A single English Dolby Digital 5.1 track is included here, the audio is slightly better than the image, although for an action/zombie flick there isn't enough surround activity to immerse the viewer. The majority of the soundtrack is in fact very front heavy with occasional surround channel noise. Dialogue is clear and so is the film's music. The one thing that Romero's pervious films have been able to do is draw the viewer in with some eerie sound design, it helps build on the tone of these Zombie films. This track has none of that, it's a 5.1 track that may as well just be a 2.0 number.
Optional subtitles are included in English for the hearing impaired and Spanish.


Genius Products has released this film with a series of extras that includes an audio commentary, character confessionals, three featurettes, a documentary, some Myspace shorts and a series of bonus trailers. Below is a closer look at these supplements.

First up is a feature-length audio commentary by writer/director George A. Romero, director of photography Adam Swica and editor Michael Doherty. The participants remain largely screen-specific as they reveal how each shot was set up and completed including the challenges of he shooting style and making the necessary adjustments. Romero comments on the themes and excitedly takes us through the production process. Of the three the director is the most talkative, but the other two chine in and comment on their involvement in the picture and talking about their work on it providing fans with an insight into the making of the film. It's interesting to discover that unlike Romero's previous "Dead" film this one was shot very quickly on a very small budget, I suppose the style also dictated that.

Following that are 4 character confessionals, these are reality show styled confessions of the cast in character, the footage is largely uncut as they talk direct to a camera sharing their thoughts about what's going on (within the context of the film). These clips take you further into the mind of these characters and on some level cold have been used by the actors to get into their characters a bit more (but judging by the acting, I'm guessing not), the confessions included are:

- "Eliot" which runs for 6 minutes 7 seconds.
- "Tracy" which runs for 4 minutes 11 seconds.
- "Tony" which runs for 4 minutes 7 seconds.
- "Debra" which runs for 5 minutes 22 seconds.

Following that is "The First Week" a featurette that runs for 4 minutes 20 seconds, in this clip a fan/independent filmmaker is granted access to the set during the first week of filming, here we see the guy going around asking various crew questions and taking into the shooting in Canada.

Next is "The Roots" a featurette that runs for 2 minutes 5 seconds, this clip takes a closer look at the inspirations for the film, Romero comments on the ideas fr his Zombie films and what's different about them.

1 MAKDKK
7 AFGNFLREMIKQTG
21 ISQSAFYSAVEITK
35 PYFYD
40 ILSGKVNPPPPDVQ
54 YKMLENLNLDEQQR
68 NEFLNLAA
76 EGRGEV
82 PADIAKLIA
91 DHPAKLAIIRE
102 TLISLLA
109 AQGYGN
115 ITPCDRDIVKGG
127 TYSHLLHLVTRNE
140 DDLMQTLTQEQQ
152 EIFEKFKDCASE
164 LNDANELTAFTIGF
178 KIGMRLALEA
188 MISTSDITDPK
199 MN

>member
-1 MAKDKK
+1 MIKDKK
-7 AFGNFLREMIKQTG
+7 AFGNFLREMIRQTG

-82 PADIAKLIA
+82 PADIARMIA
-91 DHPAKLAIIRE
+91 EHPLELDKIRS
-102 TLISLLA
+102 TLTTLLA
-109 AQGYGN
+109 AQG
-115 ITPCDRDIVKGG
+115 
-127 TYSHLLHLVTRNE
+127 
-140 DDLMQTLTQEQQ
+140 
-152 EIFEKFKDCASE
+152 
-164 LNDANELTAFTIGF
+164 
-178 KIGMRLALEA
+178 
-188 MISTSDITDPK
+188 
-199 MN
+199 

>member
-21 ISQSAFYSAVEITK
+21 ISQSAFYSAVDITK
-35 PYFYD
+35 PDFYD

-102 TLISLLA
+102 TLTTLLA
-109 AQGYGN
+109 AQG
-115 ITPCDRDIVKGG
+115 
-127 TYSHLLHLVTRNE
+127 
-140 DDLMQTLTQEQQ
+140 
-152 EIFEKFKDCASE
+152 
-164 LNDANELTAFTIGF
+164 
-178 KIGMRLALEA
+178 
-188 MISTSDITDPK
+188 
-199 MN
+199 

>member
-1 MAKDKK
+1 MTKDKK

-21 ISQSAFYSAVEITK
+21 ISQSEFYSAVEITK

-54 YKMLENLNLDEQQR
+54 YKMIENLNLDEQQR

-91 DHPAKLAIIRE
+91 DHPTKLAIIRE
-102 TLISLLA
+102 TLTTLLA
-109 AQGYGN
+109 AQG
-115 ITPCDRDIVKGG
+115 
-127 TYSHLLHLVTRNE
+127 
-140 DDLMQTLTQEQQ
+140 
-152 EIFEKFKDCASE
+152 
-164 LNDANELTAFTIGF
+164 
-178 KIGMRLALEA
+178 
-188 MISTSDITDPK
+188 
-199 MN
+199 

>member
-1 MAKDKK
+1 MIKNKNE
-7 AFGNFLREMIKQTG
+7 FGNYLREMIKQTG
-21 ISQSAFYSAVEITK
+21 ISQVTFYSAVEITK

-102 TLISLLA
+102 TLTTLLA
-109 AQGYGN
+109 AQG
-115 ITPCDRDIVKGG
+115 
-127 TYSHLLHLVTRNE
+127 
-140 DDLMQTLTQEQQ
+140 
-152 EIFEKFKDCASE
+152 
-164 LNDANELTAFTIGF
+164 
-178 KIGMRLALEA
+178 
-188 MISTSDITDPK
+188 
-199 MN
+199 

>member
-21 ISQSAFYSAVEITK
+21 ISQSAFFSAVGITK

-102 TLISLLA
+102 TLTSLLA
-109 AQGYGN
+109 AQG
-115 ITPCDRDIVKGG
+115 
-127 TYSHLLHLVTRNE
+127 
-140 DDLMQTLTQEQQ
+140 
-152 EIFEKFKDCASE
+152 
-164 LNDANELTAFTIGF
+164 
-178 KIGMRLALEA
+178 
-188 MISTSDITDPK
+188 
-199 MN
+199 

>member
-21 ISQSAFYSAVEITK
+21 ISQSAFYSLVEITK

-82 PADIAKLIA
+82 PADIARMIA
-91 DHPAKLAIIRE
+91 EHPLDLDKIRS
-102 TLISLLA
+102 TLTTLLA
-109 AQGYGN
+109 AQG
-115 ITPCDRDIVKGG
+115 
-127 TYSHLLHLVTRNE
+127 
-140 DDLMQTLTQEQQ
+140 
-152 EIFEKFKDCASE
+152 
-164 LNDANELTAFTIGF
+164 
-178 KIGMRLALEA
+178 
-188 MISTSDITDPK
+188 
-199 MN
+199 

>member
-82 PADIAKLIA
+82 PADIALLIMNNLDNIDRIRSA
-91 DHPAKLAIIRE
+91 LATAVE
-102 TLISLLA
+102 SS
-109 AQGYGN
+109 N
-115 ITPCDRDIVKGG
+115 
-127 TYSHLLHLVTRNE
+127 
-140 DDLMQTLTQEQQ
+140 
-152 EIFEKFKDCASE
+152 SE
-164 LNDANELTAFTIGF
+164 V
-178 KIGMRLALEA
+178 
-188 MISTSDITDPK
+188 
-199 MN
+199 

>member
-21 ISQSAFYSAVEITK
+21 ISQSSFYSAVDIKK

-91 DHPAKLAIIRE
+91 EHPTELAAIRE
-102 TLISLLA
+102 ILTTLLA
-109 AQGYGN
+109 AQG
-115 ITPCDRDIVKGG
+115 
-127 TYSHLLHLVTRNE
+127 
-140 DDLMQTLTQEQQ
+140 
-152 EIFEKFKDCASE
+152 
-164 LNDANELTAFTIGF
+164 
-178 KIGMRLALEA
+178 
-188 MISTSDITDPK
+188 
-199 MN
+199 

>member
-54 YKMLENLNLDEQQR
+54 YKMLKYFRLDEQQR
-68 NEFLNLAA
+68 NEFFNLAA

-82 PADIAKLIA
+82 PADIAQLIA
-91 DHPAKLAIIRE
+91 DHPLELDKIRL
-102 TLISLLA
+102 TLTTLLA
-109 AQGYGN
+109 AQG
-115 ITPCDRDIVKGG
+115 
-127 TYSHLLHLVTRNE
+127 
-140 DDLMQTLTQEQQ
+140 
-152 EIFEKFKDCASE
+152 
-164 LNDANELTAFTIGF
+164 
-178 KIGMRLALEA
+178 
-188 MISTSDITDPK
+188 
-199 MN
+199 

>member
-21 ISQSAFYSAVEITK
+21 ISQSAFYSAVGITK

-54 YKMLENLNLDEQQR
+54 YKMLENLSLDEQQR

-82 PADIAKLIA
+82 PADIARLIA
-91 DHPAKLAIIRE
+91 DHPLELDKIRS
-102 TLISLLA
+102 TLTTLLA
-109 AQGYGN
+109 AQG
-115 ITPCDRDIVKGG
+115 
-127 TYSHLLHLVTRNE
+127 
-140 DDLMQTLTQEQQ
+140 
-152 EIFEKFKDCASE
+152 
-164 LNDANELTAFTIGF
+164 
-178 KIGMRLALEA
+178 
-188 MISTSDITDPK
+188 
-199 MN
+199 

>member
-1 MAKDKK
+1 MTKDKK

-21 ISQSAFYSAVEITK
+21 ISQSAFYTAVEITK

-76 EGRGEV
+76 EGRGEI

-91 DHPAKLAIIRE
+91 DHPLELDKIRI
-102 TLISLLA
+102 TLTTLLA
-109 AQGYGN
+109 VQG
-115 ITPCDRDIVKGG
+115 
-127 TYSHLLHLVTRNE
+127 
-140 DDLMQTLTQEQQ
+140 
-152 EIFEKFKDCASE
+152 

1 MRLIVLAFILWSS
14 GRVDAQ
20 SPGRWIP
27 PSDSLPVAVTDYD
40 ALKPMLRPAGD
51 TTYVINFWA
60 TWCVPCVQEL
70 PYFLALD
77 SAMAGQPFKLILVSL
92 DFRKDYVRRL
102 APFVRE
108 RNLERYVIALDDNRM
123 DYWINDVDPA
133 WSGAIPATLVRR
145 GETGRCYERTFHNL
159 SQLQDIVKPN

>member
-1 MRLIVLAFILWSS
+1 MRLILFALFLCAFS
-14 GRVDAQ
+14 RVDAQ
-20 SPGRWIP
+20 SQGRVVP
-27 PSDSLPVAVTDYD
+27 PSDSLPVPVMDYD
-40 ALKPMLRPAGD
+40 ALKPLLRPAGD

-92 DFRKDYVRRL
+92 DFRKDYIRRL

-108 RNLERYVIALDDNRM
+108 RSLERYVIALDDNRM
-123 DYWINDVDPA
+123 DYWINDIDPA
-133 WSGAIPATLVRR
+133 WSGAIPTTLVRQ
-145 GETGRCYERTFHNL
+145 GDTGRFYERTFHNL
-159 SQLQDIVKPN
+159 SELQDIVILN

"Familiar Voices" is the next featurette and runs for 5 minutes 5 seconds, in this clip we get to hear some voice recordings from some famous fans of Romero who contributed to the film's soundtrack, the recordings are the unedited sessions with Guillermo del Toro, Simon Pegg and Stephen King.

"For The Record: The Making of Diary of the Dead" follows and is a 5-part documentary, this feature can be played individually or with a 'play all' option, the chapters are:

- "Master of the Dead: Writer/director George A. Romero" runs for 13 minutes 18 seconds, this is about the iconic director and his films as cast and crew talk about him. Romero comments on the idea for the film and the production.
- "Into the Camera: The Cast" runs for 17 minutes 5 seconds, here we get a look at the young cast assembled for the film, as they talk about working with the director who is very open and accessible. They comment on their characters and the performances being a result of their collaboration.
- "You Look Dead!: Make-up Effects" runs for 10 minutes 56 seconds, the KNB effects crew talks about the project and getting a young effects company involved in creating the various Zombie gags for the film, as we get a look at some of the key effects prosthetics created.
- "A New Spin on Death: Visual Effects" runs for 19 minutes and takes a look the CGI effects created for the film, these are mainly blood splatters among other things that enhance a shot.
- "A World Gone Mad: Photography and Design" runs for 20 minutes 23 seconds, delves into the shooting style and lighting and how that dictated a lot about the production process. Also takes a look at the 'look' of the film and it's use of locations, costumes and production design.

Next up are a series of short films that were part of a Myspace contest, the winners are all included here, the object was to shoot a Zombie film of your own, a couple of these are quiet good, especially the Grand Prize winner. The shorts included here are:

- Grand Prize Winner: "The Final Day" by Paul Del Vecchio which runs for 3 minutes 2 seconds.
- First Prize Winner: "Deader Living Through Chemistry" by Kern Saxton which runs for 3 minutes 5 seconds.
- "First Prize Winner: "Opening Night of the Dead" by Shelena Oxley-Butler which runs for 3 minutes 16 seconds.
- First Prize Winner: "& Teller" by Teller and Ezekiel Zabrowski which runs for 3 minutes 1 second.
- First Prize Winner: "Run For Your Life" by Jesse Blanchard which runs for 1 minute 43 seconds.

Rounding out the extras are a collection of bonus trailers for:

- "Night of the Living Dead" which runs for 1 minute 50 seconds.
- "Storm Warning" which runs for 30 seconds.
- "Teeth" which runs for 1 minute 45 seconds.
- "The Mist" which runs for 2 minutes 29 seconds.


This disc is packaged in an amaray case housed in a cardboard slip-case.


The Film: D Video: C- Audio: B- Extras: Overall: